Continues Chef Gorai, “there is nothing trifle about the Trifle Pudding, the British innovation that has inspired, in its wake, many a layered dessert. In fact, it could easily be the “Godfather” of all layered dessert, including the famous Diplomat Pudding or the German Lübscher Plettenpudding.”

Concurs award-winning pastry Chef Avijit Ghosh, who finds this Tudor court favourite a “blueprint” of not just the “dramatics” in the world of desserts but also making them the posterboys of neurogastronomy. After all, says Chef Ghosh, who has fashioned many a fruit-based dessert on the concept of trifle pudding, “it is with the eyes that we eat first. And trifle pudding, even in its basic of recipes, which calls in for custard poured over sponge cake soaked in fruit and sherry and topped with whipped cream, or as Thomas Dawson's 1585 book of English cookery The Good Huswifes Jewell had duly noted (rather standardised then) thick cream flavoured with sugar, ginger and rosewater, fits the bill to the T.”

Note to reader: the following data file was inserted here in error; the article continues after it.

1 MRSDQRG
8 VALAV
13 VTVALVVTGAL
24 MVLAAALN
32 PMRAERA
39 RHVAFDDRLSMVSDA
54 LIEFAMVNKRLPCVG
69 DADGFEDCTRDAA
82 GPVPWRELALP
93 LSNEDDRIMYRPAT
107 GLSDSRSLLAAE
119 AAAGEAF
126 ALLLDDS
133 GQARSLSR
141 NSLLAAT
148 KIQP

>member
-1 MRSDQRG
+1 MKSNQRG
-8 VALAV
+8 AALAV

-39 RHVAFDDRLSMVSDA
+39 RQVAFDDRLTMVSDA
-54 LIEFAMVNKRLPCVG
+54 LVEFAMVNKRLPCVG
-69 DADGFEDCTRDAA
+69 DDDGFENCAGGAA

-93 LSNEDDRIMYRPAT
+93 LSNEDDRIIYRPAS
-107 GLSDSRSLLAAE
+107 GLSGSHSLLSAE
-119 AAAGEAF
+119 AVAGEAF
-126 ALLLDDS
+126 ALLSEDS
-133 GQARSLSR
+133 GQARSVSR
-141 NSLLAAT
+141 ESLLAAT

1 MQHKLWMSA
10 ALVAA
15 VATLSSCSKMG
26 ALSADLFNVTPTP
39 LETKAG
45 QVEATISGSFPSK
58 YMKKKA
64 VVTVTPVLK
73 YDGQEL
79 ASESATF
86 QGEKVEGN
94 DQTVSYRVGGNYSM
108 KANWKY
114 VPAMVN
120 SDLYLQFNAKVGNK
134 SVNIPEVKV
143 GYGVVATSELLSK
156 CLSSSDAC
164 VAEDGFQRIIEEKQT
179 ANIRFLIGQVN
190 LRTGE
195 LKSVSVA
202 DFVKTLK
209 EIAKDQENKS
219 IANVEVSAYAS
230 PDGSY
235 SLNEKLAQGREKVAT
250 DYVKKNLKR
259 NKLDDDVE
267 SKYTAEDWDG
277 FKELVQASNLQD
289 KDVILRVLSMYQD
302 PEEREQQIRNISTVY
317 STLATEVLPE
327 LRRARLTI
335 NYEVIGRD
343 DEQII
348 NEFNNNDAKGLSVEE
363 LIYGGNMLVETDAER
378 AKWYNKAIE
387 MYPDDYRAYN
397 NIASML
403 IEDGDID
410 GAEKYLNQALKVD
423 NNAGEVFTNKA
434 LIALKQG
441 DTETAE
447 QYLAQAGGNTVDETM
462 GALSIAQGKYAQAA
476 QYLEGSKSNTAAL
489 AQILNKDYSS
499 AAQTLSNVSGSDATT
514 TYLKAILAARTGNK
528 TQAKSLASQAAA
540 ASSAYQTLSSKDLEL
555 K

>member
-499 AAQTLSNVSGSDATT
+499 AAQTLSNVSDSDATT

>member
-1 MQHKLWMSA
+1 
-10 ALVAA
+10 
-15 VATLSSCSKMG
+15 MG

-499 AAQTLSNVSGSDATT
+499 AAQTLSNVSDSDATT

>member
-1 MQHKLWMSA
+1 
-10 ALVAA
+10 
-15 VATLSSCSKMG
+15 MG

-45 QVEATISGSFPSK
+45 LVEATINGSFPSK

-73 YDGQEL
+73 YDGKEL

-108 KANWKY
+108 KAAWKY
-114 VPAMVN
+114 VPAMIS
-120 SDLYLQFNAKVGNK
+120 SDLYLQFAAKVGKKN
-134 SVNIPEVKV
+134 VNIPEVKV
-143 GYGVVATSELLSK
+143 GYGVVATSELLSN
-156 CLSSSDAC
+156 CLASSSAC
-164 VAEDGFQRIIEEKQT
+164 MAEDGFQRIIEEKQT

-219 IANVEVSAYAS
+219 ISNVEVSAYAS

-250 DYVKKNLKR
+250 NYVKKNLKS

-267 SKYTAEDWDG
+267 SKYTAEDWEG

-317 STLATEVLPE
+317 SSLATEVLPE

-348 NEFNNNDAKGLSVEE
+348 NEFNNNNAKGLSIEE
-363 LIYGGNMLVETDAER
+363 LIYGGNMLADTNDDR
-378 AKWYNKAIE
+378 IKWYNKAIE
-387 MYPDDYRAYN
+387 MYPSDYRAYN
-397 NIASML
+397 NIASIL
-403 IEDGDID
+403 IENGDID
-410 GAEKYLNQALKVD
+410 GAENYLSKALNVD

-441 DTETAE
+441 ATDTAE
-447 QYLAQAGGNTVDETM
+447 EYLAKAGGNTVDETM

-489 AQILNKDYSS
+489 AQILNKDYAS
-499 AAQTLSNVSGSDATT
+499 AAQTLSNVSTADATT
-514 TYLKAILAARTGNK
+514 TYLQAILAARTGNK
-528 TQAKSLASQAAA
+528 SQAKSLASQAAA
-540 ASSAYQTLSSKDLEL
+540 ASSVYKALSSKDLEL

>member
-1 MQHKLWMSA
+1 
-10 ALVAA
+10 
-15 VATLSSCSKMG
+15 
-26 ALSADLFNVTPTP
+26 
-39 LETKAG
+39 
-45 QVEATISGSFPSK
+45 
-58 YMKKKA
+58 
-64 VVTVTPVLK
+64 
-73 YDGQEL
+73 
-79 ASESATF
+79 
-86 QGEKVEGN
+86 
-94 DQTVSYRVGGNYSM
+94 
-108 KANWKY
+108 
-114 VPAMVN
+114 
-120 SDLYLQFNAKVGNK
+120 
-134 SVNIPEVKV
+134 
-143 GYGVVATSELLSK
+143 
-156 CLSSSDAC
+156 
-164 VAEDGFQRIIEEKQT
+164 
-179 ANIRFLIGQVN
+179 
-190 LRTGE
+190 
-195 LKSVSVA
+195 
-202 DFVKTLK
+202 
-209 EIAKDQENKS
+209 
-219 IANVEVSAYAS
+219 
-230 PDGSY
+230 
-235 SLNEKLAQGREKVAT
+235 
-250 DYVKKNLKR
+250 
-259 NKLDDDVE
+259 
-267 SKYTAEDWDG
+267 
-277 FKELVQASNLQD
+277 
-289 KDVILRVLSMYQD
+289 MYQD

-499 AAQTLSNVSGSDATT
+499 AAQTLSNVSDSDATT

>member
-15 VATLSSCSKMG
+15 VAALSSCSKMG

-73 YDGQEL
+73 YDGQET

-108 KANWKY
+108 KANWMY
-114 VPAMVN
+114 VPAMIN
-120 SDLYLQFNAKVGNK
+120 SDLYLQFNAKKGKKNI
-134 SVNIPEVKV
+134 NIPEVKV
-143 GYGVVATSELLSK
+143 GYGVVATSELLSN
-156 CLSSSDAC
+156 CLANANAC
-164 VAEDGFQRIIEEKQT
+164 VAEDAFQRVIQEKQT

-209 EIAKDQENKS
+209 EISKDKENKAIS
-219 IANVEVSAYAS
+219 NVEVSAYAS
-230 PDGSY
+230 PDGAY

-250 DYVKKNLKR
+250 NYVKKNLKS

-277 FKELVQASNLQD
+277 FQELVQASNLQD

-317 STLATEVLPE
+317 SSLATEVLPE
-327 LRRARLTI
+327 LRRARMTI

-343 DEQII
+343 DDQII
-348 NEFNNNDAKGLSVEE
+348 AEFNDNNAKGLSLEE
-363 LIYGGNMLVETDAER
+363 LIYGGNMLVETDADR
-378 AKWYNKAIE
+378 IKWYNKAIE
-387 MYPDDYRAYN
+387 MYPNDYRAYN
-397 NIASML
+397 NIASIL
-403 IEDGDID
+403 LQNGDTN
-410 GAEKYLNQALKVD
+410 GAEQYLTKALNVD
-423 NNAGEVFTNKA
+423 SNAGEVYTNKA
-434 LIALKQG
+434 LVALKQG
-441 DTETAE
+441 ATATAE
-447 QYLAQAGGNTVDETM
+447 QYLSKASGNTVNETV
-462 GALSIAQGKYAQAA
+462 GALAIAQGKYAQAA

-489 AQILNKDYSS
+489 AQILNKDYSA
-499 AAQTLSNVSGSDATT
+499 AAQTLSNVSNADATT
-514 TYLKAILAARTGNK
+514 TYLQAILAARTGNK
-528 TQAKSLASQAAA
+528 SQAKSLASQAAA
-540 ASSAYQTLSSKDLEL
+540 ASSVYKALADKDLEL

Such was the rage of this dessert born off a homemaker’s ingenuity and the zeal to not let any food go to waste that even before the Trifle did become the piece de resistance of many a formal tables including the dinners at the Viceroy House and the post-independence diplomatic tables at the Rastrapati Bhavan, it had created its many versions including the popular Tipsy Squire and Tipsy Hedgehog in Britain, Scottish Strawberry Trifle, and of course the German favourite, Lübscher Plettenpudding – a pudding, says Chef Ghosh, “that the world, especially the Indian diners knew as the Diplomat Pudding because of its constant appearance on high tables.”